Most traditional IT infrastructure teams are faced with the necessity of periodically updating their hardware stack. It’s true whether they use colocation or in-house data centers. The servers, storage, networking, security and data protection equipment and licensing all become outdated and are usually replaced in a cycle every three to five years.
Hardware refresh events are often the change events that cause IT infrastructure teams to consider hyperconverged equipment or cloud infrastructure as alternatives to traditional server and storage hardware.
The evaluation process often includes building a set of requirements that include:
- Compute, memory and storage requirements today, with estimates on growth for the next cycle
- Changes to or replacement of the networking and security hardware
- Changes to or replacement of the backup and disaster recovery infrastructure
- Software licensing to support all the above changes
- Hardware, licensing, and service agreements to protect the equipment and licensing
- Time and money for staff training to support the changes
Unfortunately, IT infrastructure professionals don’t always consider the risk involved in each of the alternatives they consider for the next refresh cycle. Without evaluating the risks, the refresh project can experience problems like delays, cost overruns, or worse.
What risks should be included in your evaluation?
Ask yourself these questions:
What’s the risk of…
- Doing nothing – Is the hardware five years old but no problems are occurring with existing applications and no changes are expected in the future? Can you put a refresh off one more year?
- The new infrastructure not supporting the business climate – Is your industry, market or organization undergoing explosive growth or steady shrinkage? Are you adding remote locations or losing them? Does the new infrastructure support an incremental and trackable growth pattern based on industry, market, or organizational change?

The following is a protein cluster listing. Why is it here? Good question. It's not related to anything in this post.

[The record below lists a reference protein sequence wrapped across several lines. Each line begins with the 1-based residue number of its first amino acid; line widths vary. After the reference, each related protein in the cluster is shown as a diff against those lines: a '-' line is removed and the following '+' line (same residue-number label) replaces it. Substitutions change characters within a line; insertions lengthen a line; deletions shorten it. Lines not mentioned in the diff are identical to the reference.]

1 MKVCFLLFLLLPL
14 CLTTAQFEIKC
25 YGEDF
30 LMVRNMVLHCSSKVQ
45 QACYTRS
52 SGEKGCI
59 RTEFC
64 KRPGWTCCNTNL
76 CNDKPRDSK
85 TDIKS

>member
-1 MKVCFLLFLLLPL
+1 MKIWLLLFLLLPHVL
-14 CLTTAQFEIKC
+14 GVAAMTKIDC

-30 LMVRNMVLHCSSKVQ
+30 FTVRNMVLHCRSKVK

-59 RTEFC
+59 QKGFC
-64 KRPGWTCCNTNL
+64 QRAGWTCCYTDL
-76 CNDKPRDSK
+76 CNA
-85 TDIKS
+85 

- Inaccuracy with your budgeting and estimates – Do you need to be highly accurate with your IT spend estimates and your actual spend for the next cycle? Is your job dependent on it? Do you need a level spend? Can you go back to the well for more money when you need it? Will a mistake mean additional hardware replacement and huge additional expenditures rather than minor upgrades and incremental increases?
- Application portfolio changes – Are the mission critical applications that run your business about to change? Will they work on the new infrastructure, be hosted in a cloud environment, or exist as cloud-native, software-as-a-service (SaaS) applications? How do the application changes affect the new infrastructure?
- Increased bandwidth and complex connectivity requirements – More application development, more cloud infrastructure and more SaaS applications mean increased bandwidth requirements. Accessing multiple SaaS and cloud providers can introduce networking complexities that infrastructure teams have never seen before and are not ready to design, maintain and troubleshoot.
- Outages and disasters – How well-protected are you from hardware failures and data center outages? Do you risk losing credibility, clients and market share? Would a recovery require heroic efforts from your IT staff and services providers just to get back to normal?
- Staffing changes – Probably the most ignored risk we see, changes to IT infrastructure staffing seem to be more common with full employment and scarcity of qualified professionals. If one or more of your key IT infrastructure administrators leave, how does it affect your ability to support the infrastructure? If you use a service provider instead of in-house staff, what happens if you fire them? Are you in for an arduous reselection process because of your infrastructure choices?
Many organizations find that the right approach to address the risk categories above is a highly integrated VMware-based enterprise cloud infrastructure with appropriate connectivity to in-house data centers, remote locations and multiple cloud connections. But enterprise cloud infrastructures differ wildly in both implementation, performance and support. Read this case study to find out how Columbus Metropolitan Library addressed their broad risk profile using enterprise cloud architecture.
Doug Theis is the Director of Market Strategy in Expedient’s Indianapolis market focused on engaging with and improving the regional IT community through planning, sponsoring and attending community events, facilitating IT-focused continuing education opportunities, and sharing strategies, tactics, and research to help IT professionals stay abreast of best practices and industry trends. Connect with Doug at firstname.lastname@example.org, and follow him on Twitter.